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Beer Words

Beer authority Justin Philips was originally a wine guy -- until his epiphany. "I worked in a wine shop in Boston and we started carrying boutique beers," he explains, "And I got hooked." So hooked went to work for specialty beer importer B. United, and is now opening a beer-focused restaurant in Brooklyn, NY, called the Beer Table, which is where we called Justin to ask about these beer-related words:

Head. "Refers to the foam on the top of a glass of beer. Wheat beers are traditionally served with a big monster head that's inch and a half to two inches high and stays around for quite a while."

Stout. "A style of beer, originally a heavily malted, lightweight 'session beer.' A session beer is one you can sit down and drink a lot of - it has low alcohol and is very drinkable."

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You may remember an interview we did last year with Katie Raynolds, a remarkable 10th grader and dedicated linguaphile from Seattle, Washington. Katie recently spent a busy week with us here at the VT's New York office as our editorial intern, and put together this list of SAT words -- with tips on how to remember them:

The SAT, of course, is one of the most important tests a student takes during their scholastic career. I can't help you with the math section, but I thought to give you a useful method for remembering tricky vocabulary. In the list below, I'll show you "memory hooks" you can find right within the word and its Latin root. I'll also share some cool linguistic histories!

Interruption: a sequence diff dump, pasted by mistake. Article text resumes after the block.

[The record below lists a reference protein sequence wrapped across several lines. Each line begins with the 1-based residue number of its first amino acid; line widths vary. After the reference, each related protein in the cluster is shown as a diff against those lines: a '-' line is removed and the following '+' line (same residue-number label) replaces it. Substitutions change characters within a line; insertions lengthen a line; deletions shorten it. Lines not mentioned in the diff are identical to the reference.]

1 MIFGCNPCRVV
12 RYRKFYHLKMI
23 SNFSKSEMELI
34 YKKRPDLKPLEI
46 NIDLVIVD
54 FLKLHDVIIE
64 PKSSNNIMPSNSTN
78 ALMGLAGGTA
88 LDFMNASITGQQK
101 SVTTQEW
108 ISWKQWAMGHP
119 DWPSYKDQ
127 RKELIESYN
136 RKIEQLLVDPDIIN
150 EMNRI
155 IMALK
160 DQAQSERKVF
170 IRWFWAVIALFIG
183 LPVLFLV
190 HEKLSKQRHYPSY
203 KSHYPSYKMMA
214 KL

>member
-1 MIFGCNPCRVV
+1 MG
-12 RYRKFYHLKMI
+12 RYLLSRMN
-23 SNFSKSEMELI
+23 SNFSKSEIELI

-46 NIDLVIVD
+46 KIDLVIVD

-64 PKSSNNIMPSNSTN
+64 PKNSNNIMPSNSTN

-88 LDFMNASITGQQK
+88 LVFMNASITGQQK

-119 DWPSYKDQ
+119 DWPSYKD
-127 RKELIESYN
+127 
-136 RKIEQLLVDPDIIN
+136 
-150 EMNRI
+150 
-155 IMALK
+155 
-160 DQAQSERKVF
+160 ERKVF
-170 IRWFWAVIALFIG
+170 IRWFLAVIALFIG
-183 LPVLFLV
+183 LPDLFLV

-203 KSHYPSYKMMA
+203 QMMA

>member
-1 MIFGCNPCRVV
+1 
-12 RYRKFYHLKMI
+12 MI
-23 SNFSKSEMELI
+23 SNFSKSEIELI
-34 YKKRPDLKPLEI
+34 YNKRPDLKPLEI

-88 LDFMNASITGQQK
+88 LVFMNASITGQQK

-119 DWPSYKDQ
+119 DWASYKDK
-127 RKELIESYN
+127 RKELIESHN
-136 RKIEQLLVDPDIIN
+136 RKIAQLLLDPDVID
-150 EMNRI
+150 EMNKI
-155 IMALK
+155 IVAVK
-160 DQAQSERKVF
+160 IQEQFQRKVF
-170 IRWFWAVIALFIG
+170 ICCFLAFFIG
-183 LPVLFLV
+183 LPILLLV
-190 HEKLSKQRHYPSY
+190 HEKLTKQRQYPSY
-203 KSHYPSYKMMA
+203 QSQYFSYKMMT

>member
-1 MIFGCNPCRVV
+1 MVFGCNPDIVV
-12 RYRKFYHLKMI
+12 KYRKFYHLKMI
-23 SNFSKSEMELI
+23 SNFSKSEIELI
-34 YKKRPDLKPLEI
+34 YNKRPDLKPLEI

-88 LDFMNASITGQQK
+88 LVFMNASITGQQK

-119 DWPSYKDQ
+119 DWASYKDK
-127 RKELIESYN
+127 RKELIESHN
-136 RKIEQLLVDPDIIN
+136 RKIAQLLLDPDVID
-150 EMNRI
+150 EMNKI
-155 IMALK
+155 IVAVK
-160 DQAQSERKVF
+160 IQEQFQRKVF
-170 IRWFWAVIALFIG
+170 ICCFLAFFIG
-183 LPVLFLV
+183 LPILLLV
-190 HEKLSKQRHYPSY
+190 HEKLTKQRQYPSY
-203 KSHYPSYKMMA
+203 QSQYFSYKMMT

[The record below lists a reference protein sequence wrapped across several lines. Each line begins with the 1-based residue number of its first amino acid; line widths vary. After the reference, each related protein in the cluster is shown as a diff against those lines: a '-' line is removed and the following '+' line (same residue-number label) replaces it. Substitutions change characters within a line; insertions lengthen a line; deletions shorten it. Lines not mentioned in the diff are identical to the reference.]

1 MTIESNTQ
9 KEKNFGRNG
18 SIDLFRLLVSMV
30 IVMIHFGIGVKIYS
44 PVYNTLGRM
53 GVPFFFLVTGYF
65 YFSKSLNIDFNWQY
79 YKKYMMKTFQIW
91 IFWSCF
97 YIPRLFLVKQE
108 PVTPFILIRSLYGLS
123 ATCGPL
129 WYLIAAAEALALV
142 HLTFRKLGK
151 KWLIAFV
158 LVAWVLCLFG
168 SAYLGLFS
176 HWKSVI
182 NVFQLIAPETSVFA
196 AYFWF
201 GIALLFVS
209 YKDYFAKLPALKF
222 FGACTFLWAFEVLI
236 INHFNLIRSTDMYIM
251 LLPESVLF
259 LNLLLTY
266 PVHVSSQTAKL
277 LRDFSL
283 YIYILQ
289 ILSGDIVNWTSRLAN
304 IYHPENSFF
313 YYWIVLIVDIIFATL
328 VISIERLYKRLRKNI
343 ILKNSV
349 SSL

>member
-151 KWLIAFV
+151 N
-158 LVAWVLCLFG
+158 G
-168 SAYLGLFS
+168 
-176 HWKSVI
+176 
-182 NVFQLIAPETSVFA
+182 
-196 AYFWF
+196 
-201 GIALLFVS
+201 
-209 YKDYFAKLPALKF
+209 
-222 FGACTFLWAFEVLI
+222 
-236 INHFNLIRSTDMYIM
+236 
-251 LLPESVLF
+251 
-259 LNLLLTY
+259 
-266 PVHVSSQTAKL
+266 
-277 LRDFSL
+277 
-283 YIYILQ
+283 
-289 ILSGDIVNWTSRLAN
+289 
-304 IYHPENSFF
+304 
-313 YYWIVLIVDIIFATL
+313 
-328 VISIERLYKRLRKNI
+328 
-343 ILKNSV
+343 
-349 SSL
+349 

Root: Dubious derives from the Latin word dubitare (to waver, to hesitate)
Relatives: Doubt
Hook: When you see the dub-, you should remember the word doubt.

Root: Brevity comes from the Latin breve (short)
Relatives: Abbreviation, brief, breve
Hook: If you're more familiar with the word abbreviation, then you should see the brev- in brevity and remember short!

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Words About Words

You may remember an interview we did last year with Katie Raynolds, a remarkable 10th grader and dedicated linguaphile from Seattle, Washington. Well, Katie just spent a busy week with us here at the VT's New York office as our editorial intern! She graciously put together this word list:

I discovered when I searched through the Dept. of Word Lists that they're based on a subject a person is passionate about. So I thought, what is my passion? The answer clearly is: words! I found the following words that serve to describe other words, and I explain how we use them. For some I also included interesting stories about their origins.

Eponym, a name derived from the name of a person (real or imaginary). Examples: Achilles tendon (Achilles the Greek hero), Freudian slip (Sigmund Freud), Louisiana (King Louis XIV).

Onomatopoeia, words that imitate the sound that they denote. Examples: Pow! Bam! (a type of onomatopoeia that was made popular in comic books), chickadee, meow.

Sibilant, a consonant characterized by a hissing sound (like s or sh). The word sibilant comes from the Latin word sibil (hiss), which is actually onomatopoeia for the sounds that a snake makes. Example of sibilance: Sally sells sea shell by the sea shore.

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Fancy yourself a fashionista? Check out this fashion word list compiled by Jennifer Smith, former New York fashion designer now copywriter/PR pro for Deuce Creative. You'll be surprised by some of Seventh Avenue's parts of speech. Read on to sharpen your divaspeak...